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Re: Should university presses adopt an OA model for all of their scholarly books?

The more selective a journal the greater the labor taken to 
manage peer review.  Many of Chicago's journals were highly 
selective; this is a partial explanation of the high costs of the 
editorial activity.

It would seem that the same can be said of a scholarly book 
program.  The more selective the editors the more effort will be 
expended turning down proposals and working with reviewers and on 
developmental editing.

Mary Summerfield
SPIE (and formerly with University of Chicago Press)

From: Nawin Gupta <nawin.gupta@comcast.net>
To: liblicense-l@lists.yale.edu
Sent: Monday, December 1, 2008 4:51:26 PM
Subject: RE: Should university presses adopt an OA model for all of their scholarly books?

Here is an approximation of costs for purposes of this

Managing Editor - ranging from half-time to full-time with an
editorial assistant - $30,000 to $100,000

Editorial Office - $5,000 to $25,000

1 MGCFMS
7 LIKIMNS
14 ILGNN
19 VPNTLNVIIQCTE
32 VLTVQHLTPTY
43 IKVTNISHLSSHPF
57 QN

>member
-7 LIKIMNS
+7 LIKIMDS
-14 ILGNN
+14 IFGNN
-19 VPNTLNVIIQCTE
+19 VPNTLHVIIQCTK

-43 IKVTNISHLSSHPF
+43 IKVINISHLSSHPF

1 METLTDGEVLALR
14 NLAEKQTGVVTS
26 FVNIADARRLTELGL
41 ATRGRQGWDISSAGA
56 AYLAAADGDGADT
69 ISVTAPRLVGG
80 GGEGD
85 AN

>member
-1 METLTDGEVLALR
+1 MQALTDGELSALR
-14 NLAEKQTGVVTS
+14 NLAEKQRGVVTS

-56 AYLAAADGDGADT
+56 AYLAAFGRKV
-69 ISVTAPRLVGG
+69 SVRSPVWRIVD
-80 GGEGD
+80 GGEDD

Editorial Processing, from acceptance to ready for publishing in
print and online, including copy-editing and peer review system -
~ $100/page; ranging from $40,000 (for a quarterly journal with
100 editorial pages per issue) to $200,000 for around 2,000
editorial pages

Online publishing and the 3 P's associated with printed journal
would be additional to the above, as would be sales/marketing.

One could argue that these costs are on the high end, but I have
a feeling that the average for the university presses lies
somewhere between $15,000 and the example above.

Nawin Gupta

-----Original Message-----
From: owner-liblicense-l@lists.yale.edu
[mailto:owner-liblicense-l@lists.yale.edu] On Behalf Of Sandy Thatcher
Sent: Friday, November 28, 2008 9:00 AM
To: liblicense-l@lists.yale.edu
Subject: RE: Should university presses adopt an OA model for all of their
scholarly books?

One wonders why.... I was assuming a quarterly journal with about
96 pages per issue. There are of course journals that publish
more frequently and have many more pages annually than 4 x 96, as
well as some with complicated typesetting, but I wanted to keep
my estimate simple, representing what I consider to be the
"typical" journal in these fields. I'd love to see the breakdown
of costs that add up to more than $100,000 per journal. Can you
supply them, from memory or otherwise?

P.S. Our Press publishes 11 journals in the humanities and social
sciences for a total cost of around $185,000 annually, and my
figure of $15,000 is rounded off from that experience.
Copyediting for most of them is paid for by the editorial office,
not the Press, so if that expense were added to the mix for all
of our journals, the total would probably round off to $20,000.

Sandy Thatcher
Penn State University Press